When I walked into my main school the Wednesday before Earth Day, I didn’t expect that I would do an Earth Day lesson that afternoon with my after school kids. I also didn’t know that it would become a two-part lesson, or that my students (even the sixth grade boys!) would have as much fun as they did.
You see, I’d already prepared something else for that day but it felt uninspired and I felt tired just thinking about teaching it. So that morning I quickly threw together a PowerPoint presentation and a worksheet and got ready to teach a kick-ass environmental-themed lesson.
To summarise, we learned some new words about saving the Earth, did a word search puzzle, wrote sentences and drew a picture about what we can do to save the Earth.
Yet, something was amiss. I wasn’t ready to let go of the Earth Day theme just yet.
So, the next week we embarked on a project. I gave the students a quick worksheet to review the new words they learned in the previous lesson and then … We made art!
The students used cardboard, paper, plastic and whatever leftover stickers and scraps I had lying around to make fantastic craft projects. My painfully shy students came out of their shells, my too-cool-for-school sixth grade boys were laughing and enjoying themselves and my girls … oh my girls just stun me with their creativity and maturity. (One girl reprimanded me for bringing my pasta sauce jars to the class: “Glass is dangerous, Teacher.”)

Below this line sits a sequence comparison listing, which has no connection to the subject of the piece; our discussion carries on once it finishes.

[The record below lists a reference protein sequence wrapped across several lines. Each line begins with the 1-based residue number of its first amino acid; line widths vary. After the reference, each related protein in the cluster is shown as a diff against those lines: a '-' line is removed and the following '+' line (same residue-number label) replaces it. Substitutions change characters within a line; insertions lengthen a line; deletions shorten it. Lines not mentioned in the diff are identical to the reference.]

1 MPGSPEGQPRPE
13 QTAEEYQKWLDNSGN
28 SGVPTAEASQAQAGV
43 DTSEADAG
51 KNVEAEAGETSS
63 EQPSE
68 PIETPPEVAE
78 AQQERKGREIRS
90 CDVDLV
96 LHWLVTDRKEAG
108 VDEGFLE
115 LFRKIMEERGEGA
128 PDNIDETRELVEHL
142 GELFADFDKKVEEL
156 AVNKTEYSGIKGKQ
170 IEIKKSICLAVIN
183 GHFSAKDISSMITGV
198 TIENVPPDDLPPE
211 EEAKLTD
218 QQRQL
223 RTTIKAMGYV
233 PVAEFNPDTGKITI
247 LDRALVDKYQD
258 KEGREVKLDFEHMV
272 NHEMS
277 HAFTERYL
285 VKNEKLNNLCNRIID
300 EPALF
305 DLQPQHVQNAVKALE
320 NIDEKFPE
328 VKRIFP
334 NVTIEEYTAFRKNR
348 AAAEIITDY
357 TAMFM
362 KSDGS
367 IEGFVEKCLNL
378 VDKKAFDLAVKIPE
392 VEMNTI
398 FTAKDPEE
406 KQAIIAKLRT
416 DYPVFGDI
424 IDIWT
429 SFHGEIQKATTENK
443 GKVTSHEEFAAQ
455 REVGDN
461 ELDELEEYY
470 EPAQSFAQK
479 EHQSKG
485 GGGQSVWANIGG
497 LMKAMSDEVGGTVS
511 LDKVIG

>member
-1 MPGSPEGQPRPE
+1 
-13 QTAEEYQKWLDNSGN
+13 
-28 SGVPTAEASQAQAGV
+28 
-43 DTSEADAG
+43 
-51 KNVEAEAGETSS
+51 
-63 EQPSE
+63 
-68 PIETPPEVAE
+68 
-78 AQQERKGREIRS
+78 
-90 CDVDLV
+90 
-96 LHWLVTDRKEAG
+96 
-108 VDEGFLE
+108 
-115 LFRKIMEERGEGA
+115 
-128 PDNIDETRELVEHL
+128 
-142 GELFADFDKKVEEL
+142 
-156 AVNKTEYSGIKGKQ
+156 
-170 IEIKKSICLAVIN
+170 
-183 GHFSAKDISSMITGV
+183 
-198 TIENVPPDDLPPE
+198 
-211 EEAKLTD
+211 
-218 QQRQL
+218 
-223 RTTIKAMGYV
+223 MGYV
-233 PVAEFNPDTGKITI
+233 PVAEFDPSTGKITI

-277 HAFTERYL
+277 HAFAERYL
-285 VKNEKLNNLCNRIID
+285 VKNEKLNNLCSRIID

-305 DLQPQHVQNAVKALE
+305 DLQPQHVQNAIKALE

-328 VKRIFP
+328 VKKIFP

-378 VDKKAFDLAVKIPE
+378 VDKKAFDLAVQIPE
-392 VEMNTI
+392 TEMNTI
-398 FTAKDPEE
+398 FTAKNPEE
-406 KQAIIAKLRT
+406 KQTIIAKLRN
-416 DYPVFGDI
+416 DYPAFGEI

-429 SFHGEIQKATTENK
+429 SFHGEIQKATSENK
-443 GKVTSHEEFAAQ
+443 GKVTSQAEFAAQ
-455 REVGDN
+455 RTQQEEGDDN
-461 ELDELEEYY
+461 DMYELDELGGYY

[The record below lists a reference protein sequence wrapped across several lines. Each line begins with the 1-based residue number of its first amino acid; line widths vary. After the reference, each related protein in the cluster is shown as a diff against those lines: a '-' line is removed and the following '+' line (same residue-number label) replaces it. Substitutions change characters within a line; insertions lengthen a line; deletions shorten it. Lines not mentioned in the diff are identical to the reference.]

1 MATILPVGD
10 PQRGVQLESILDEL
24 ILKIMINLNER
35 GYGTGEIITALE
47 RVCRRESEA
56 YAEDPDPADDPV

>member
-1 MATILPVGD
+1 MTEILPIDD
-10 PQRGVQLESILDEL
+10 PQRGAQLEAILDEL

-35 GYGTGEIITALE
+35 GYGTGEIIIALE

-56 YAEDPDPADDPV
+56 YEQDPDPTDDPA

We made robots, piggy banks, pencil holders and a hat that later became a raincoat, and the students didn’t even notice that they were telling me about their creations in English.
Have a look at my students’ wondrous recycling projects: